Magnets and Electricity

In most objects, all the atoms are in balance with half of the electrons spinning in one direction and half spinning in the other direction. Magnets are quite different with the atoms at one end having electrons spinning in one direction while those at the other end spin in the opposite direction. We call one end of the magnet the North (N) pole and the other end the South (S) pole. The force of the magnetic field flows from the North pole to the South pole. If you have ever held two magnets close to each other you would have found that if you try to push the two North poles (N) or the two South poles (S) together, they repel each other. If you put the North pole (N) near the South pole (S) however they pull together, they attract each other.


Electricity can make magnets

If you follow the instructions in the Activity Electromagnetism you will find you can make a magnet out of an iron bolt or nail.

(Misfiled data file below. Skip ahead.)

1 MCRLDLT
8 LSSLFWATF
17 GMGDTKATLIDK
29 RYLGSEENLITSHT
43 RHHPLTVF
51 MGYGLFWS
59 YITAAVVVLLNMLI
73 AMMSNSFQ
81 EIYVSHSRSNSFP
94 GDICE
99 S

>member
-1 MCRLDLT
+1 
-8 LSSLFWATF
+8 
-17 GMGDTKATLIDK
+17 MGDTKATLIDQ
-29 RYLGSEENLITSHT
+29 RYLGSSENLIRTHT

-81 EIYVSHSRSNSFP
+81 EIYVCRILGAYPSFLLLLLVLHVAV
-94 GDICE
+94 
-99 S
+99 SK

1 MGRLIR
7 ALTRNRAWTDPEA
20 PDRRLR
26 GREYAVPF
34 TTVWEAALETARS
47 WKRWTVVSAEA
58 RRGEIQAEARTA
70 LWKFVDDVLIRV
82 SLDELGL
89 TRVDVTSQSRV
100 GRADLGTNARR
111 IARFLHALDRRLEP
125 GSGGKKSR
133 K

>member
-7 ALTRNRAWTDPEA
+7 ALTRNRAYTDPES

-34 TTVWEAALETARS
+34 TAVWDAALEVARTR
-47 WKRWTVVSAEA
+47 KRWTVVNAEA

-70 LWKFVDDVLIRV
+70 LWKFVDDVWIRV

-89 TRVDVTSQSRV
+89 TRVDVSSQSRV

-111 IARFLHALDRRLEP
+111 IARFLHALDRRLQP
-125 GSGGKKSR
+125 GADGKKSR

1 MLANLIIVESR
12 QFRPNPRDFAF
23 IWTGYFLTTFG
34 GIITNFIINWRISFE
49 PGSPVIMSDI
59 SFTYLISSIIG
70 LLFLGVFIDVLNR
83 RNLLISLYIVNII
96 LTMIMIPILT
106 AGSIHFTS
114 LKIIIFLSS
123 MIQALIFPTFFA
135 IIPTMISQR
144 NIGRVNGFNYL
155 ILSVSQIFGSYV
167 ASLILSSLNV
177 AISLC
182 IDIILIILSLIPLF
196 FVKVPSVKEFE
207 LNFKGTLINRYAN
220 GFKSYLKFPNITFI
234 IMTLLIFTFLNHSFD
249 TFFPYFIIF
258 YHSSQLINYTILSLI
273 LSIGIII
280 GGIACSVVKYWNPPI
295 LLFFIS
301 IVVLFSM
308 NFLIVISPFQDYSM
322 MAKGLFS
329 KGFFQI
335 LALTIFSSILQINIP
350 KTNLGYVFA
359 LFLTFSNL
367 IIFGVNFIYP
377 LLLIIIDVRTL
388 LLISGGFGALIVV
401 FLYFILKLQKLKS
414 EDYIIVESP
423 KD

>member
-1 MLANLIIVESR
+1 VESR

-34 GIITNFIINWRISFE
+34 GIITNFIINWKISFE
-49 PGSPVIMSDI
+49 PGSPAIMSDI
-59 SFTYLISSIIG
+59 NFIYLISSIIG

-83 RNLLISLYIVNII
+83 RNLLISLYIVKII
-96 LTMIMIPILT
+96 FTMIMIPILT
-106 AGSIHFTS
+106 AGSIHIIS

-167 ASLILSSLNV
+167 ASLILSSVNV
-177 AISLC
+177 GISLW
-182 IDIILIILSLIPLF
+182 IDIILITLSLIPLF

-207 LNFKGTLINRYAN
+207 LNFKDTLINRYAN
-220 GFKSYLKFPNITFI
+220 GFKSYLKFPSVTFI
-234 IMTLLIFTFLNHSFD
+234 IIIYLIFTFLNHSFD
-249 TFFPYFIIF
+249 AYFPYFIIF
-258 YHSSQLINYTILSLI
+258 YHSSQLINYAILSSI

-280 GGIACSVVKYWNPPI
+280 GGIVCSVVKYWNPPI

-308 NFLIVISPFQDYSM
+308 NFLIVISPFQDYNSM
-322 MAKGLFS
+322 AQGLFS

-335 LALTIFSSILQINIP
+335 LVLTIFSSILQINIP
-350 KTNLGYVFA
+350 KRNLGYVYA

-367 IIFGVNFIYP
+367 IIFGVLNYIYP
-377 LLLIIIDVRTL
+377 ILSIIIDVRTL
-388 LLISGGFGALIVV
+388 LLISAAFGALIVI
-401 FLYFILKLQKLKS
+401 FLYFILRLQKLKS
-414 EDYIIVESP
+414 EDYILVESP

Magnets can make electricity

Just as we can make magnets from electricity we can also use magnets to make electricity. A magnetic field pulls and pushes electrons in some objects near them to make them move. Metals, like copper, have electrons that are moved easily and can be readily moved from their orbits. If a magnet is moved quickly through a coil of copper wire, electrons move and electricity is made.

Magnets and Electricity
Microwaves with display clocks use more energy to power the clock 24/7 than they do to heat up food. If your microwave has got a clock, keep it switched off when you're not using it.
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